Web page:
How A Once-White Church Broke Down Racial Barriers Fifteen years ago, Peoples Church in Cincinnati was called First Christian Assembly of God. After race riots shook the city in 2001, Pastor Chris Beard refocused the church on racial reconciliation.
Rio's Favelas Feel The Peace — And The Pressure — Of Pacification Before hosting the World Cup, Brazil launched a program to pacify high-crime slums. The project has cut violence in some areas, but in others residents have been caught in the police crossfire.
Correction: Italians And Celiac Disease A correction to our story about gluten-free options in Italy, the land of pizza and pasta. Italian children are not routinely tested for celiac disease, as we incorrectly reported.
Spanish And Arabic Mixes In Accused Terrorist's Home Town The accused terrorist in the recent foiled train attack in France is a Moroccan who lived in Algeciras, Spain. It's a diverse port city where immigrants are well integrated.
Nothing, Not Even Recovery, Moves Quickly In New Orleans Ten years after hurricane Katrina struck the Gulf Coast, former NPR correspondent Gwen Thompkins reports on the struggles of her beloved hometown, New Orleans, to rebuild lives.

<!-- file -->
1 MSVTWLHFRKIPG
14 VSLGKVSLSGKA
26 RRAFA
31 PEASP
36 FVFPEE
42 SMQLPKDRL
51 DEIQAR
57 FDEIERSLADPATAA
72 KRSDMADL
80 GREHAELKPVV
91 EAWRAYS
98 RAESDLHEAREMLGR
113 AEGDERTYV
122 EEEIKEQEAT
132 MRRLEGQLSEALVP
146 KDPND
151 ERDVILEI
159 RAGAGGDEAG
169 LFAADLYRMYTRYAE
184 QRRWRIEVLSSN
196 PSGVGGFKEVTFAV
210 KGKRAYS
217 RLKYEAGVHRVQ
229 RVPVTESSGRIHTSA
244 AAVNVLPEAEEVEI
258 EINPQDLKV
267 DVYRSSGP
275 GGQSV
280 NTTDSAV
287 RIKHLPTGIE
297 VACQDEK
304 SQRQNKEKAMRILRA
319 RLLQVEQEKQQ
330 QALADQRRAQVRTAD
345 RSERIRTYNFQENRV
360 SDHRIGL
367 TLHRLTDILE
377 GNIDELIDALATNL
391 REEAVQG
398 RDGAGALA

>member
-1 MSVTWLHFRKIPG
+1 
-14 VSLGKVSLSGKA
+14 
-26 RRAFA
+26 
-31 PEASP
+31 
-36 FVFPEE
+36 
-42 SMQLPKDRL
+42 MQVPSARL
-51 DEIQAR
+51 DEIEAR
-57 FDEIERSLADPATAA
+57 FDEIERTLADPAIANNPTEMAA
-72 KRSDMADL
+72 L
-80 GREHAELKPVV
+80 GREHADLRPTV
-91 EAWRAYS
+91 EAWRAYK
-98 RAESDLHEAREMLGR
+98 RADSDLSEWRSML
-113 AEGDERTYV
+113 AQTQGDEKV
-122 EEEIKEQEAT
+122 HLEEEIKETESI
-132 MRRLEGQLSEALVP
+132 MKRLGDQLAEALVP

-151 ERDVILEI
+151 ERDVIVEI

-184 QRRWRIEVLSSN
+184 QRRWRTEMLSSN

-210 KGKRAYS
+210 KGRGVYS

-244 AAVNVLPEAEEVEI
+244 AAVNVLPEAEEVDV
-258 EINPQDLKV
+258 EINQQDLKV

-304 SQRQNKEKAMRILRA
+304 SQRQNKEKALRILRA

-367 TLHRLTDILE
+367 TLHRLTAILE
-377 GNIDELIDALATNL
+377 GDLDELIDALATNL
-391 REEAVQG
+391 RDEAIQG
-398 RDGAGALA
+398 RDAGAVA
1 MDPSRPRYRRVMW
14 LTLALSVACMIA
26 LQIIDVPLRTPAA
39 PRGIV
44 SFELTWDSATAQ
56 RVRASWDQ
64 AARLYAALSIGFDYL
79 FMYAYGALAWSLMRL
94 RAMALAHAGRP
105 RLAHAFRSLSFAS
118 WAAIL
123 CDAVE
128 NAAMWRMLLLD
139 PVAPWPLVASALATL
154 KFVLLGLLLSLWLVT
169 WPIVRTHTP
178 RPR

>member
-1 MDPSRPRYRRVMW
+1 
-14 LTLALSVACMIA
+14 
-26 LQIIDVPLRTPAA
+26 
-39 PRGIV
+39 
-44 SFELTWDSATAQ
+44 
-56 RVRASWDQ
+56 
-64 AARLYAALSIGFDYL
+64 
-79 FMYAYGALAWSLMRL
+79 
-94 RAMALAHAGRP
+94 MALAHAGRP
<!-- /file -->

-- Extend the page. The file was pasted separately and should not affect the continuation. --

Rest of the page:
College Sports Scandals Loom Over The Launch Of Football Season Mike Pesca of Slate's podcast The Gist helps NPR's Rachel Martin assess the damage to college football inflicted by a string of scandals at universities around the country.
Marginalized Young American-Somalis Look East To Join ISIS The Twin Cities area has the largest Somali population in America. NPR's Rachel Martin speaks with Minneapolis Councilman Abdi Warsame about young people arrested for allegedly conspiring to join ISIS.